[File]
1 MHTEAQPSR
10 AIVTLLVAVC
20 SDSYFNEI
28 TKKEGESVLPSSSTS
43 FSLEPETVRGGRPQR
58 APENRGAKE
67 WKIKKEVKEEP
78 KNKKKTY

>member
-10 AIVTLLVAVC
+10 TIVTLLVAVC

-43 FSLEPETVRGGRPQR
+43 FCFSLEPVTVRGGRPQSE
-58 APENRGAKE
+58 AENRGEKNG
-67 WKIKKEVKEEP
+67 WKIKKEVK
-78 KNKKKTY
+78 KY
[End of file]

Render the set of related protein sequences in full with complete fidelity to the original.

1 MHTEAQPSR
10 AIVTLLVAVC
20 SDSYFNEI
28 TKKEGESVLPSSSTS
43 FSLEPETVRGGRPQR
58 APENRGAKE
67 WKIKKEVKEEP
78 KNKKKTY

>member
-10 AIVTLLVAVC
+10 TIVTLLVAVC

-43 FSLEPETVRGGRPQR
+43 FCFSLEPVTVRGGRPQSE
-58 APENRGAKE
+58 AENRGEKNG
-67 WKIKKEVKEEP
+67 WKIKKEVK
-78 KNKKKTY
+78 KY